The eagle-eyed might spot differences in the way the leather looks. There’s both nubuck trim and leather lining. Part of Sachs’ aesthetic is to include untreated material, so each appear in their natural state. Unless a designer is being exacting about material, it’s normal practice to specify the general attributes / grades required and see what the procurement chain delivers. As an example from the world of groceries, Grade A large brown eggs aren’t all the exactly the same, but are similar enough to know generally what you’re going to get. I believe that the variances in leather are the result of that sourcing process.

The nubuck on my OG pair is texturally different and its leather lining has a slightly pink tinge. Ms. Crossfire says the OG nubuck is “better” (someone has to, right?). And it’s possible that other shoes from these runs differ from pair to pair in this department; it’s all a part of life’s rich pageant.

Fig. 8 – Leather Variations (OG on the left)

The Minor:

I’ve noticed three minor differences, two are functional and one not functional.

The two functional differences are both covered in the NikeCraft statement (see Fig. 13 – “Failure Is Always an Option,” below). The tongue donning straps weren’t reinforced properly by the factory that produced the original, so this was strengthened in the 2.0 (it’s not easy to see, but I verified this). Also, the protruding nipples on the outsole tread were inverted for better wet weather traction.

The non-functional difference is from a bit of an Easter egg that was incorporated into the original design – in the middle of the outsole, there are some glyphs debossed into the tread. I didn’t even notice this until I looked at the original SFB Chukka boot that this unit was borrowed from. I’m not hardcore enough to understand the significance of these marks (they don’t make any sense in Morse Code), other than the Swoosh that ended up in 2.0.

Fig. 9 – Outsole (OG on left)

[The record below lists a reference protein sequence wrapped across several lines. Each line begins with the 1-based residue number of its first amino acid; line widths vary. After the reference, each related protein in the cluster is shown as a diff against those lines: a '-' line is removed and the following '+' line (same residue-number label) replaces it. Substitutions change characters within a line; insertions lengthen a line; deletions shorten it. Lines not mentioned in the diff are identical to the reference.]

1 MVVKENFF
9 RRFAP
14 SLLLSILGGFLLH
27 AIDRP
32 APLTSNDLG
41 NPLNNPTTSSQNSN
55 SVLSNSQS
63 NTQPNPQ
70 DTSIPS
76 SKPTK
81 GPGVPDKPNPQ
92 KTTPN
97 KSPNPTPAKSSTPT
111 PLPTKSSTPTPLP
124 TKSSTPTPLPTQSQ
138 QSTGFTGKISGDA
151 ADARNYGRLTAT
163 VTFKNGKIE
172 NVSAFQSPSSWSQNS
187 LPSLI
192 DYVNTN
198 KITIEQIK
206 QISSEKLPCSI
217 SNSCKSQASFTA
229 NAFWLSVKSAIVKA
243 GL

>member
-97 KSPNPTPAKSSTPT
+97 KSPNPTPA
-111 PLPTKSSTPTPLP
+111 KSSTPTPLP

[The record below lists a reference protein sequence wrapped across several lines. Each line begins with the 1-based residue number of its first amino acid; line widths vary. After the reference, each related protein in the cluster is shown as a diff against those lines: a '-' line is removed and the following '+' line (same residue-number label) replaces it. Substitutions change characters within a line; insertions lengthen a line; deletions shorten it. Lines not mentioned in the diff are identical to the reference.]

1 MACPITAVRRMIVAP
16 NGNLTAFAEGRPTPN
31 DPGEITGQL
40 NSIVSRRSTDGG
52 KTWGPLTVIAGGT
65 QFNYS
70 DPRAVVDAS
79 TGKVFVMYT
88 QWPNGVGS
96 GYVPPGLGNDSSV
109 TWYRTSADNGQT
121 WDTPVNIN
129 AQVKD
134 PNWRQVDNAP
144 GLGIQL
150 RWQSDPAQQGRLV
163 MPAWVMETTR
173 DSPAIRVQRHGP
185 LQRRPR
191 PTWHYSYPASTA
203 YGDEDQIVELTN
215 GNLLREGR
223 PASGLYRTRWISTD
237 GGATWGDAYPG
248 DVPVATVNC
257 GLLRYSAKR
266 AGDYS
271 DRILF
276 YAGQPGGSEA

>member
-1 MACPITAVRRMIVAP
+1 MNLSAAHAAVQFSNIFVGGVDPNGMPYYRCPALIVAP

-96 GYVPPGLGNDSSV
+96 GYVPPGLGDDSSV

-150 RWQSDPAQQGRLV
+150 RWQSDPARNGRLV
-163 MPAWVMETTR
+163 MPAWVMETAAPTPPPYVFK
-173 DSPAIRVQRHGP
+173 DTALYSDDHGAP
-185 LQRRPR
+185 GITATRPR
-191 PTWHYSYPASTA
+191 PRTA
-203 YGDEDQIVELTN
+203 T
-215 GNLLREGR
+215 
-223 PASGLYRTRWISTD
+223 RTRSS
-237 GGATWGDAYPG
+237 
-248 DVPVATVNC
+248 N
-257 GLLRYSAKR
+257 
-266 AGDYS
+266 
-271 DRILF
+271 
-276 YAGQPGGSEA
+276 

The Major:

By far, the defining difference between the shoes is the material of their uppers. The original was fabricated from Vectran, which is a ripstop fabric used in the airbags (in the inflatable parachute sense) for the Mars Excursion Rover. Its attributes include excellence in tension (so it can’t be stretched apart), abrasion resistance and heat resistance. Like all products of the space-age (Tang, anyone?), it has a charmingly dated look to it. It also has a nice unstructured slouch to it, that accentuates the vintage aspects of its design.

Fig. 10 – OG upper in Vectran

According to NikeCraft, the testing of the material didn’t include creasing – which anyone who’s worn out a pair of sneakers knows is one of the first things to give on a pair of sneakers (a pair of Nike Maharam Oregon Waffles failed within a week of wear). To solve this problem, 2.0 utilizes a more thoroughly tested polyester warp-knit tricot mesh. It looks tremendously breathable, like something you’d see in, well, a sneaker.

Fig. 11 – The 2.0 Upper

This is the crux of the difference between the original and the 2.0. Vectran is the last material you’d normally make a shoe with, so it perfectly expresses the illusion of being hand-crafted from materials scavenged in a well-equipped space lab (consistent with the paracord used as shoelaces). Whereas the mesh material in the 2.0 is what you’d use if you actually produced the shoe in, well, a Nike factory. In fact, all the changes in the 2.0 are improvements to its utility.

That is terrific for me, because I’m going to wear my 2.0 pair once it stops raining (I don’t like to get my feet wet). It’s also important to note that it serves very different purpose – to illustrate how failure makes you stronger (which is also the theme of the Governors Island Space Camp). For me, though, the original shoe is immediately powerful in a way that its successor isn’t – much in the same way that the Apollo 11 mission holds a space in our collective memory much larger than, say, the Apollo 14. There is an aura to being first, a true OG.

Hopefully all of the above helps you understand why.

Appendix: Original Specs

Fig. 12 – OG specs, 2012

 

Fig. 13 – Failure Is Always an Option (via NikeCraft)

Caught in the Crossfire – Printed Issue #4

I’ve been thinking a lot about how we present ourselves as a reflection of our identity, and how the means of doing so have changed in my lifetime.  I wrote a piece for Heddels on how we do so through clothing.

Music has always been a huge part of my life and identity since my teenage years; I’ve spent an abundance of my adult life learning about and searching for underground music.  I’ve delved into how the ways in which we’ve disseminated knowledge of, and expressed appreciation for, underground music over the past thirty years in Crossfire #4.  In particular, relating to a social media group called “Now Playing.”

I also talk about a few records from Japan that seem to be flying under the radar at the moment, featuring The Itaru Oki Trio, Murahachibu, Stomu Yamash’ta (with Takehisa Kosugi), Rosa Luxemburg and a fellow who recorded under the name L.

I hope you enjoy!

Caught in the Crossfire – Printed Issue #3

Spring brings warm weather, dreams of summer and a new issue of the Caught in the Crossfire broadside.  Topics this year include Robert Curgenven’s epic 2014 LP, Kim Gordon’s memoir and mall record stores circa 2015.  As always, it was published for the WFMU Record Fair with the generous support of Forced Exposure Basketball.

Thanks as always for reading.

Caught in the Crossfire #3